How does it work?

I like to describe it as a piece of string on a spool. The string goes into a nozzle, which melts the string. The melted string is kind of like hot glue–it will stick to some things, but the thing it really likes to stick to is itself. 2 motors move the nozzle around lay the string down to form a layer of the object, then another motor moves the nozzle up a layer and repeats, until you have the entire object. This process can be very mesmerizing to watch, and I’ve seen kids and adults entranced by the motion

How does the printer know what to make?

The easiest way to get started is to acquaint yourself with Thingiverse (, which is where people share things they’ve made. It contains a number of fun and useful objects and is a nice way to get an understanding of what you can do with a 3D printer. The only thing you need to watch out for is that Thingiverse also contains files that are intended for laser cutters. With a little experience, you can figure out the difference.

The next step would be to  draw the object on your computer. This sort of design used to be pretty much limited to Engineers (and there are still some high end programs out there for this audience), but with the advent of low cost, do-it-yourself manufacturing technologies, many computer programs are available for free or at low cost. A few examples in the no/low-cost category are: OpenSCAD, TinkerCAD, FreeCAD, SketchUp and Fusion 360. Fusion 360 is interesting at the moment, since it’s a relatively high-end package being offered under a free 1-year startup license for “hobbyists, enthusiasts, makers, and emerging businesses that make less than $100,000 per year”, with the paid version $300/year. Compared with other high-end suites, this is a bargain.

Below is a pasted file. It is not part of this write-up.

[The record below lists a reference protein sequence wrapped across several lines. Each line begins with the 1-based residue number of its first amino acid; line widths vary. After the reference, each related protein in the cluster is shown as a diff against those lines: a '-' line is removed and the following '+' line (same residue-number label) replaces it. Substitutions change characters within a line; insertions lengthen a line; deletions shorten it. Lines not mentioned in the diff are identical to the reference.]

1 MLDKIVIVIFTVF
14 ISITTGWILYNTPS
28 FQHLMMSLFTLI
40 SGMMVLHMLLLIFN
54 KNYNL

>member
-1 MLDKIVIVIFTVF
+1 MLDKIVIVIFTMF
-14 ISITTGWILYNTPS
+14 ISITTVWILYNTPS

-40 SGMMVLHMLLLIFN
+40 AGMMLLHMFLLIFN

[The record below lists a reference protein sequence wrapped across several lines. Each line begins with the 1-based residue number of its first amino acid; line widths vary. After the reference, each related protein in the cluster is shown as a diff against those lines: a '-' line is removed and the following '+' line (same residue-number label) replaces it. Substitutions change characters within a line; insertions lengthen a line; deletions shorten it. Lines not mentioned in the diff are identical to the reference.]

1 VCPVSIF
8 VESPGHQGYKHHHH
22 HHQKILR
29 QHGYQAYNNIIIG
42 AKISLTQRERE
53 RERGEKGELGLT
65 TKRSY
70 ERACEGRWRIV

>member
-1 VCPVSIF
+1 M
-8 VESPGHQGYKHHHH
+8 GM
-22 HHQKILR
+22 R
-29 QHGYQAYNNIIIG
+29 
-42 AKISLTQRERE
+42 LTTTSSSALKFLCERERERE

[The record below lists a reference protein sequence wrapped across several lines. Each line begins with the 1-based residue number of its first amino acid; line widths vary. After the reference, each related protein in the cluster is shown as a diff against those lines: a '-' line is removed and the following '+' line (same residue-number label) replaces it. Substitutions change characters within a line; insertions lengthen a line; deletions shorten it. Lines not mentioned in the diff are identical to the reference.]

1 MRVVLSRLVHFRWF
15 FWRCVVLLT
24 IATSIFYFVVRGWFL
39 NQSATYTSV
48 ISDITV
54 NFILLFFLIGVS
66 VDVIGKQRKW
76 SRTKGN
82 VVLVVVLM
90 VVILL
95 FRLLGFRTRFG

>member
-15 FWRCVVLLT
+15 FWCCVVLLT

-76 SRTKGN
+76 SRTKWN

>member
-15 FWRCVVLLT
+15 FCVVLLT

Upcoming 3D Printing Events

In September, Maui Makers will be setting up a Special Interest Group and printing some very low cost e-Nable ( prosthetic hands (like the one shown above) for kids on Maui.

In October, Maui Makers and MEDB will be hosting Fusion 360 training.

Drop a line to if you want info either event.


Science Carnival a Success!

Maui Makers participated in the Science Carnival this Saturday to benefit the Maui Science Center. There was great turn-out of all ages, not just at the overall event, but even at our corner of one of the tents. There was a constant flow, never a slow moment! The Gravity Well was a huge draw for the kids; the marbles never stopped rolling. There was immense interest in the 3-D printing and the various samples. The 3-D pens were a hit. It was wonderful to watch the surprised and delighted smiles on the faces of kids and adults alike as they experienced the mysteries of the magnets with our latest interactive displays. We had a lot of sign-ups for general info as well as classes.  We got great exposure (even the mayor was interested in our work)! Because of this event, we surely will see some new faces at Maui Makers!

Lego Automaton Jukebox – stage 0.2 incomplete, stage 0.3 started

It takes time & certain amount of failed ideas to design anything. Ideas rarely come in a box, they require slow birth rather than rapid unpacking.

STAGE 0.1 Idea

B: “What would you build if I gave you a coin counter?

I: ”Any purpose?”

B: ”Yes, to make a machine so the visitors put money in.”

I: ”hmmm… a Jukebox? … hmm with dancing Ducks…”

STAGE 0.2 Learning

I have decided to build prototype of an automaton from Lego Technic. There were plenty sets & I have never had an opportunity to play with those… ehhh Lego <3

Day 1: some basic Lego models from booklets

Day 2: big bulldozer started – learning Lego

Day 3: BREAK sorting bricks day… too hard too find elements anyway.

Day 4: BREAK DISASTER element needs to be ordered online

Day 5: BREAK unsuccessful at building part replacement from other bricks

Day 6-9: BREAKLego Automaton Jukebox – stage 0.2 incomplete, stage 0.3 started

Day 10: part arrives Lego Automaton Jukebox – stage 0.2 incomplete, stage 0.3 started

Day 11: model is finished… gears aren’t working

Day 12: disassembling Lego Automaton Jukebox – stage 0.2 incomplete, stage 0.3 started

Day 13: Here we go again!

Day 14-15: It works! – Lego lvl Advanced reached.

Day 16: Time to upgrade!

Day 17: I hLego Automaton Jukebox – stage 0.2 incomplete, stage 0.3 startedave decide to add electronics from Lego Mind Storm SetLego Automaton Jukebox – stage 0.2 incomplete, stage 0.3 started